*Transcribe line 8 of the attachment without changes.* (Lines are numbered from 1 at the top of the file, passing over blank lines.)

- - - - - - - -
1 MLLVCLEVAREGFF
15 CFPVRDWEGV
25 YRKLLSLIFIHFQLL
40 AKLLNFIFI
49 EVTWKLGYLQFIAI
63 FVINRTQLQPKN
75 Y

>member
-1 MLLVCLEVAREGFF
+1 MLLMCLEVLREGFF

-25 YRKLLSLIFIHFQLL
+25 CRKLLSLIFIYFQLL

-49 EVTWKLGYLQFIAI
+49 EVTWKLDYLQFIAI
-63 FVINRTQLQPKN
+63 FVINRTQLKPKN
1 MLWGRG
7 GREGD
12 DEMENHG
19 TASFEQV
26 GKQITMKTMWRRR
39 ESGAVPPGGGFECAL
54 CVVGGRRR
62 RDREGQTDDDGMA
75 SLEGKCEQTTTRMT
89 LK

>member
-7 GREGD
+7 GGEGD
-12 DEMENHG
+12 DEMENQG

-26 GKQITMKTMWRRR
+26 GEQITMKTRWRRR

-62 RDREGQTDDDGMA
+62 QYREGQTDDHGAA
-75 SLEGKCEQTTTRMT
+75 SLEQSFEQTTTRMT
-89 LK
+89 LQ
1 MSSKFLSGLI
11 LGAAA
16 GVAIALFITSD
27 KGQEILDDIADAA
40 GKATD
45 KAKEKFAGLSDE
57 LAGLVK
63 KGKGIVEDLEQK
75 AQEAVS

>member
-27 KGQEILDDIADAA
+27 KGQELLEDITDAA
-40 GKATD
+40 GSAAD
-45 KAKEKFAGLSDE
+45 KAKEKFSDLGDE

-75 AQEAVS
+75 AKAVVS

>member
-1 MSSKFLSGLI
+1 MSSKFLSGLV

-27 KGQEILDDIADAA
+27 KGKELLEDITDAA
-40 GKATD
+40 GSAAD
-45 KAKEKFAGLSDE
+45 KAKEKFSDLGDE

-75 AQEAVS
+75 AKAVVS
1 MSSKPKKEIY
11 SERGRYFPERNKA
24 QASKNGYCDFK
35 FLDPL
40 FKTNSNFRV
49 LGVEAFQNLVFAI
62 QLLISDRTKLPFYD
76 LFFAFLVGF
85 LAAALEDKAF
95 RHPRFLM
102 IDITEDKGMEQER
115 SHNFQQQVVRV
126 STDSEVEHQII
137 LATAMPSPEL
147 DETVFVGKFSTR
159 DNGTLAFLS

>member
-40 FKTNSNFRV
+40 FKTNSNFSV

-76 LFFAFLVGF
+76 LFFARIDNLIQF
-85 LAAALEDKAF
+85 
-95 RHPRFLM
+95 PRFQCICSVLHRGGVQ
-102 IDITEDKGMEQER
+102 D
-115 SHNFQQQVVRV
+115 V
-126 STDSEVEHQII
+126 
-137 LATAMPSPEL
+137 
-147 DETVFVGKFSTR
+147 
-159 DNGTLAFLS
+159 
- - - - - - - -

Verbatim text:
>member